Your Flight Crew Has Likely Met For The First Time

Two stewardesses help a child passenger together.
China Photos/Getty Images
China Photos/Getty Images

Sure, flight attendants can make friends on the job. But stewards and stewardesses are rotated so often that many are strangers. Whenever you get on a flight, know that the crew has likely met for the first time.

Airlines have a high amount of employees. For instance, Delta has 25,000 flight attendants spread out across 5,400 flights per day across 52 countries. Stewards are used to getting along for a flight and then quickly saying goodbye.

Your Flight Attendant May Have Checked You In

A woman sells tickets for Southwest Airlines.
William Thomas Cai/Getty Images)
David Ramos/Getty Images

Have you ever boarded a flight and thought, “I recognize that stewardess”? Chances are, she may have checked you in. Many flight attendants double as ticketing agents when they aren’t working on the plane.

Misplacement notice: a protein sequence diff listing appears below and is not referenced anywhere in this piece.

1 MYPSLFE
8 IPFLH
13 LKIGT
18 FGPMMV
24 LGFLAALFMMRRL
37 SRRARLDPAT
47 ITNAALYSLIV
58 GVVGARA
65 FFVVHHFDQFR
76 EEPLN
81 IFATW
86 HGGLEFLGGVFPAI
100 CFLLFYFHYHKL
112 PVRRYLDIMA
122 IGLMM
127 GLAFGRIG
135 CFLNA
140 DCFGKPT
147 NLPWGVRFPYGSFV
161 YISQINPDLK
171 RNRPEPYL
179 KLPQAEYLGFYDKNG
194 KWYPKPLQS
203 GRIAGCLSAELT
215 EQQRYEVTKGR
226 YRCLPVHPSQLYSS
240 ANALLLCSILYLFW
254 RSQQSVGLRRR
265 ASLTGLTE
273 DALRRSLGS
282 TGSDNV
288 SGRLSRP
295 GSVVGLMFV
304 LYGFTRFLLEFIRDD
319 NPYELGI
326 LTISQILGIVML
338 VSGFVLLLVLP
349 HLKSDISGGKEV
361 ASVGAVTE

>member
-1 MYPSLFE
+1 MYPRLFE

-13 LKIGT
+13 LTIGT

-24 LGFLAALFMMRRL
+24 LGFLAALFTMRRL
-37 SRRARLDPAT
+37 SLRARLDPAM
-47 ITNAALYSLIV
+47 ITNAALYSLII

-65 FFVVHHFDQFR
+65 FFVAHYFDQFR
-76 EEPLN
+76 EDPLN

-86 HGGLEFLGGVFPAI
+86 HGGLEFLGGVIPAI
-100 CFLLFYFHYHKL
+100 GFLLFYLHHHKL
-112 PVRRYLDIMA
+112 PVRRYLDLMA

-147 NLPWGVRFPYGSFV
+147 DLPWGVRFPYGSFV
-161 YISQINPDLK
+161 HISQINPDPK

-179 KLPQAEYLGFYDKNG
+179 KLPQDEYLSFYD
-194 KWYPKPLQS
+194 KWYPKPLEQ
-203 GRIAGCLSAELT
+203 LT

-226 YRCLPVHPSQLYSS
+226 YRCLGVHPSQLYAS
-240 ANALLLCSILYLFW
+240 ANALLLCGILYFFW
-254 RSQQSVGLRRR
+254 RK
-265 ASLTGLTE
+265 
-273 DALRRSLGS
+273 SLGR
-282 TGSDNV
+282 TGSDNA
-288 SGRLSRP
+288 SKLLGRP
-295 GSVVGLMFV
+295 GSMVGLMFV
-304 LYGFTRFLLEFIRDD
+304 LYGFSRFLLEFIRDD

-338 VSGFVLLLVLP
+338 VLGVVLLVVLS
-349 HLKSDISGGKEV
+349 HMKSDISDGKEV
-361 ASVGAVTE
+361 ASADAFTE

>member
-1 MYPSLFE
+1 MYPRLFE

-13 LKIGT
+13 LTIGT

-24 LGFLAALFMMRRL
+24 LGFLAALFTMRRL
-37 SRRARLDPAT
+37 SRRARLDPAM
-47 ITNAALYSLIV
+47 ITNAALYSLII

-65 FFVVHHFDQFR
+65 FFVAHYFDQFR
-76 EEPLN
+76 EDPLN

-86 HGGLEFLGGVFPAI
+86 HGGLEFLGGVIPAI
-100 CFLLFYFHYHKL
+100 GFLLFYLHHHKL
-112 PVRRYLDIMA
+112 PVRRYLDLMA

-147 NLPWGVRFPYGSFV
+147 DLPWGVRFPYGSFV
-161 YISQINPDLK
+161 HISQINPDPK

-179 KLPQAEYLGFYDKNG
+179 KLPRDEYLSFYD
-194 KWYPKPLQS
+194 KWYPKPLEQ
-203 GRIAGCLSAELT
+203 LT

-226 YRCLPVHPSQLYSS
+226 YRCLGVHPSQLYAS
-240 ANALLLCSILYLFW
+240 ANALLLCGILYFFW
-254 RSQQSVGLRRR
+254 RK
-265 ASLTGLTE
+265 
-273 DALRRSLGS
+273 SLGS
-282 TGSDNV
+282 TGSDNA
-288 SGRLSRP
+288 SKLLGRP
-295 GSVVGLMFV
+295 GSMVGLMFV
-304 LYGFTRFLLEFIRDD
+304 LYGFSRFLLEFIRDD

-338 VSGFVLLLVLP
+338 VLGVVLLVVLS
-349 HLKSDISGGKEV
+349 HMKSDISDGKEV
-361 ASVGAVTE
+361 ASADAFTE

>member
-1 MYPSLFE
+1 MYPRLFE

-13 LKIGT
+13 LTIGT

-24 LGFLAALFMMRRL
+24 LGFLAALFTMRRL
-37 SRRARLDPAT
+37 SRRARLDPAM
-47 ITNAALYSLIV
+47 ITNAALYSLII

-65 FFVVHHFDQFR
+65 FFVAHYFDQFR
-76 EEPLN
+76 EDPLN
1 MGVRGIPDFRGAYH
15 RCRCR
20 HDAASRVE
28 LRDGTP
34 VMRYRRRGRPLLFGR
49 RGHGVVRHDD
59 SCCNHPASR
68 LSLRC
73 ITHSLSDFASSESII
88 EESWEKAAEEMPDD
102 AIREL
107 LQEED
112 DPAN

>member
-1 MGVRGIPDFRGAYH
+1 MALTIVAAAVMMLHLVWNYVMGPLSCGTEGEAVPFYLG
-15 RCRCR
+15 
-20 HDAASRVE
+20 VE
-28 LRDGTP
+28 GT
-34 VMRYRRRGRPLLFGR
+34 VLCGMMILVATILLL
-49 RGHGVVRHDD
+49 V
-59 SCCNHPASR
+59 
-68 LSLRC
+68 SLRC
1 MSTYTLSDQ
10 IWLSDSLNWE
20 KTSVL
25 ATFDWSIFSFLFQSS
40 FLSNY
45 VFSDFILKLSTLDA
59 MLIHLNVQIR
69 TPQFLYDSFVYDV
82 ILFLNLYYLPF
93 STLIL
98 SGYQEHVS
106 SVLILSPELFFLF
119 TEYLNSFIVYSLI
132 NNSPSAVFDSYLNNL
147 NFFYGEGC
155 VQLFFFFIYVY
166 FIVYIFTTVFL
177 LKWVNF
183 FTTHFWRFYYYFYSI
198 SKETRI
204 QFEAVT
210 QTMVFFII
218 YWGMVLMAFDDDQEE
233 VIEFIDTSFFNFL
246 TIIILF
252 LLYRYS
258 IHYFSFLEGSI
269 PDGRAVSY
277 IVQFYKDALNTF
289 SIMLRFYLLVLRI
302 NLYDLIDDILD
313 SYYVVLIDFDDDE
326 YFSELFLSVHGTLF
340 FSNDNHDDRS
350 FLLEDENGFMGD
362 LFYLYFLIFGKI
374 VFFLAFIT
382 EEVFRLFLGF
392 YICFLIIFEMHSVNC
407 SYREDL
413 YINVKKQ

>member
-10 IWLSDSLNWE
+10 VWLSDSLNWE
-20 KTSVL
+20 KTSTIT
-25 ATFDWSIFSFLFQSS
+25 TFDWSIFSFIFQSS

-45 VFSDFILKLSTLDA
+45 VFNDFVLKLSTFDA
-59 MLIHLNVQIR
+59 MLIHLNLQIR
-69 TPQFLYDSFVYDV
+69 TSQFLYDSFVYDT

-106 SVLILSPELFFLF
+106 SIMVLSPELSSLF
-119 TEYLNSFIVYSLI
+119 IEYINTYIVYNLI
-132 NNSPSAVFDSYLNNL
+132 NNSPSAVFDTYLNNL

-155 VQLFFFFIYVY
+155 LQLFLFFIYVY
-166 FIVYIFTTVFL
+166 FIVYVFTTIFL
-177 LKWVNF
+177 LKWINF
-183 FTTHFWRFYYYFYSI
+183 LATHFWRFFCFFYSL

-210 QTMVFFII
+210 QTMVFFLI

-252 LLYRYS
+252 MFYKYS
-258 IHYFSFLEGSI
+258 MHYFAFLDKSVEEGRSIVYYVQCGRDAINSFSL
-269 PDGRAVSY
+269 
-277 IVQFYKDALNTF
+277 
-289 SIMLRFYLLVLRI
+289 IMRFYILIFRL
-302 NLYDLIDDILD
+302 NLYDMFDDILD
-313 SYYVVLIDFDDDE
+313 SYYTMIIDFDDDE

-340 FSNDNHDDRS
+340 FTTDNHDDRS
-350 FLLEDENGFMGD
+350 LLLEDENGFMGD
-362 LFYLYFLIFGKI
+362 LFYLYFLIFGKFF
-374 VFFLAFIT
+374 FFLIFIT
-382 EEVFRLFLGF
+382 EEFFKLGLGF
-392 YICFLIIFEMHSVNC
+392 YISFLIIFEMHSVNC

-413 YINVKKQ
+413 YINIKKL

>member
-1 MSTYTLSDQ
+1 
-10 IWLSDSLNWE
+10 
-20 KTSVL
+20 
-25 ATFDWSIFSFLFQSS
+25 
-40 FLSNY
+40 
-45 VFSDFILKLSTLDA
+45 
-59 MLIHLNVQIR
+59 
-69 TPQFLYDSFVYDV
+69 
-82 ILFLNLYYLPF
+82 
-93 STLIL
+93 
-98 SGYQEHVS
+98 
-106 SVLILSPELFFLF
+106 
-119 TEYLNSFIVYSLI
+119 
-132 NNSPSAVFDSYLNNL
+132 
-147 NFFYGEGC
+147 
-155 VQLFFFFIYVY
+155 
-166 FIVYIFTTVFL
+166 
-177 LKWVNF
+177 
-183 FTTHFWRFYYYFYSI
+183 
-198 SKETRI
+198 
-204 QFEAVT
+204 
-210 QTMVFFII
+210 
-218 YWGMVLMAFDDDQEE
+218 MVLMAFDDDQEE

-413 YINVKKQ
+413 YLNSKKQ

This does not mean that your flight attendant can give you a discount for being on the same flight. They still have to abide by airport rules. Besides, many airlines have limits on whether or not a flight attendant can give a passenger an upgrade.

When The Plane Door Is Open, Employees Don’t Get Paid

A plane door is open.
Aviation-images.com/Universal Images Group via Getty Images
Aviation-images.com/Universal Images Group via Getty Images

If you’ve ever gotten annoyed by a passenger taking forever to board, you’re not alone. Flight attendants do not get paid when the plane door is open. Once that door closes and the flight begins, they’re on the clock.

That doesn’t mean that flight attendants can do whatever they want while not on the clock. They still have to appear professional and do their jobs. The reason they don’t get paid is that stewarding has odd hours and is not a 40-hour work week.